There will be a town hall forum on “the Future of Diversity in the Nation’s Media” tonight, October 19, at 6:00 pm at Hunter College’s Kaye Playhouse, located at East 68th Street between Park and Lexington Avenue.
In attendance will be the two Democratic members of the FCC, Michael Copps and Jonathan Adelstein. M1 from Dead Prez is also scheduled to attend, thanks to the work of R.E.A.C.Hip-Hop, which is asking people to represent for hip hop at the forum by wearing red. And Betty Ellen Berlamino, vice president/general manager of WPIX-TV, New York, will be there.
(Does anyone else remember the Space Invaders-inspired contest WPIX used to host way back in the day where a lucky caller – usually a kid after school – made the spaceship fire by saying “pix” into the phone? Anyone who can tell me what the stakes of that contest were gets a one-year subscription to Clamor Magazine.)
I don’t know if there will actually be a chance for everyone to speak at the forum, but if you are looking for inspiration, you can browse the statements from the now-legendary 2004 FCC hearing in San Antonio.
Keep in mind that tonight’s event is a public forum, but it is not an official FCC hearing. That means, if you want your comment to count, you need to submit it to the FCC, regardless of whether you say it at the forum. StopBigMedia.com has helpful online tools for that and other actions.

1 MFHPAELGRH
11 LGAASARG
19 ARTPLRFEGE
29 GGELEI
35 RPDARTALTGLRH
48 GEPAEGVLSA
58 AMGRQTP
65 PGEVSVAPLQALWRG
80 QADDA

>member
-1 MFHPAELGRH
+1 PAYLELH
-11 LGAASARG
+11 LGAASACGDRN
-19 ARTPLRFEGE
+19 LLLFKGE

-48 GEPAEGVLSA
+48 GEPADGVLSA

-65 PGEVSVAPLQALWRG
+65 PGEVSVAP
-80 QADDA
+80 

The ownership debate comes in many forms. The focus of tonight’s discussion is the “ownership proceedings” in which the FCC will consider easing restrictions on cross-ownership of newspapers and raising the limits on how many broadcast outlets one entity can own in a single market.
More pressing, at least in terms of deadlines, is the proposed merger between AT&T and BellSouth, which the FCC is currently reviewing. The $78 billion deal would yield a communications behemoth that would control nearly half of all US telephones with 70 million phone customers. It would also own Cingular, the largest cell phone provider in the country, including the spectrum controlled by the wireless carrier. The new company would also be a close second to Comcast in the broadband market, with 9.1 million customers.
AT&T is trying to convince the FCC to approve the deal by promising things like $10 introductory rates for DSL service and free modems, which sound more like good marketing ploys than public interest concessions. Copps and Adelstein are pushing for more substantive conditions.
For a gripping and detailed explanation of the status of that merger, I refer you to Harold Feld, Senior Vice President of the Media Access Project and his Tales of the Sausage Factory. He includes instructions for how to comment on that deal.